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Pages and Segments

Generally speaking, there are two ways of dividing memory for these translations and protection systems. The 386, coming from a company unfamiliar with the idea of feature bloat, implements both:

  • Segmentation. For implementing protection, ideally you want variable-sized blocks, typically called segments. As a programmer, when you want to set the protection for a region of memory, it’s unlikely to be a convenient round size.
  • Pages. For translation, fixed-size regions, called pages, are far more convenient. Finding space for a new allocation is easy if the regions are of a fixed size—you just keep a list of the unused regions and pick the next one. This is also very convenient when swapping, because a mapping from virtual memory addresses to on-disk locations can be maintained and searched very cheaply.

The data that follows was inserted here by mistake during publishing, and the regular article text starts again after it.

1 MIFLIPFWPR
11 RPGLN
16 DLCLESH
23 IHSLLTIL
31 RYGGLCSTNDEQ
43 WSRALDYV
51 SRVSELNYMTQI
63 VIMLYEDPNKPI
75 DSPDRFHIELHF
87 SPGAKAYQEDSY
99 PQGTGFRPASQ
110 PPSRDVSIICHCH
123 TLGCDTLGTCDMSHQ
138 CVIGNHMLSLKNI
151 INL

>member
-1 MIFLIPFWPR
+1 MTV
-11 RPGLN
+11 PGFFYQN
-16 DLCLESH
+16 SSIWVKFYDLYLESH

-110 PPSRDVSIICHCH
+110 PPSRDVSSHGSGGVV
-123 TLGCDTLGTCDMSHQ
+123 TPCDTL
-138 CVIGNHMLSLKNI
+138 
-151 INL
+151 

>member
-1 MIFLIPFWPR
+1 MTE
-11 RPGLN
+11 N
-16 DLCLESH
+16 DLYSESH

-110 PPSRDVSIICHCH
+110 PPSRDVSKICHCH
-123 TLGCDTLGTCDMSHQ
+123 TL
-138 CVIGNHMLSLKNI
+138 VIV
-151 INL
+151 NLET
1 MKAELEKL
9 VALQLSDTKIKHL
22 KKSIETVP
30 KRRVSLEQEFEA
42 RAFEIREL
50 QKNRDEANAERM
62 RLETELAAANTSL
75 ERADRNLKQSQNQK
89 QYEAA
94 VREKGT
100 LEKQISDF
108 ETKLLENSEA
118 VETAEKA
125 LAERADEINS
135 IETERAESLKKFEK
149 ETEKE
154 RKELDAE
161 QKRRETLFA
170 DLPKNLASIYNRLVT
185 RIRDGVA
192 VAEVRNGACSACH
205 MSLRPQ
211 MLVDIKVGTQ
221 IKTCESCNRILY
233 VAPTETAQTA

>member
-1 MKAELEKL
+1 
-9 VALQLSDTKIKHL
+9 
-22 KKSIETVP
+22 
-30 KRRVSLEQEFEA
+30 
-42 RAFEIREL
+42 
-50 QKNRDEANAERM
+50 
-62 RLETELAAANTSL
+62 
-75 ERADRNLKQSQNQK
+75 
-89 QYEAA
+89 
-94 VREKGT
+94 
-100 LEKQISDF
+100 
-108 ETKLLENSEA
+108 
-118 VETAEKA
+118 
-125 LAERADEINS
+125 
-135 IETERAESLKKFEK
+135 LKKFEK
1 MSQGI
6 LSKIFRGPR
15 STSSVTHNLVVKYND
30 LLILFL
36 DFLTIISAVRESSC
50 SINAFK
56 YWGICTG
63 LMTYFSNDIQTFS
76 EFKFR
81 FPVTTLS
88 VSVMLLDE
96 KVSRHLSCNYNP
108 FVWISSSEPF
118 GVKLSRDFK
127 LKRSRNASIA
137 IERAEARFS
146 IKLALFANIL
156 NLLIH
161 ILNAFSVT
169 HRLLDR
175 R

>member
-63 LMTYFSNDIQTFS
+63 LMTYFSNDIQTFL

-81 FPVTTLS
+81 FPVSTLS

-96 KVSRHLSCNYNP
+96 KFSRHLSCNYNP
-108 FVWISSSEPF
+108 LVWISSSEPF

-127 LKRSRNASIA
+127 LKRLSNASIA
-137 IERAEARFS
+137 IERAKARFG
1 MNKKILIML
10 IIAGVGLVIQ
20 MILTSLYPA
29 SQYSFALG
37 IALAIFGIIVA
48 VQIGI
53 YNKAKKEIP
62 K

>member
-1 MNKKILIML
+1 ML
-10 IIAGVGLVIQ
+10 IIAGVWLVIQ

Paging generally makes life simpler for operating system and CPU designers, and therefore is much more common than segmentation. Newer x86 chips support segmentation only in 32-bit mode, and most RISC chips don’t support it at all. This is something of a shame, since segmentation can be very useful to programmers if exposed through the language they use, but that option is quite rare.

One additional mechanism was proposed in recent years, known as Mondrian memory protection. This approach separates the protection and translation operations of an MMU. The translation portion is performed via paging (or not at all). Protection is implemented through an efficient mechanism that permits byte-granularity permissions to be defined. Sadly, this technique hasn’t been incorporated into any commercial CPUs (yet).

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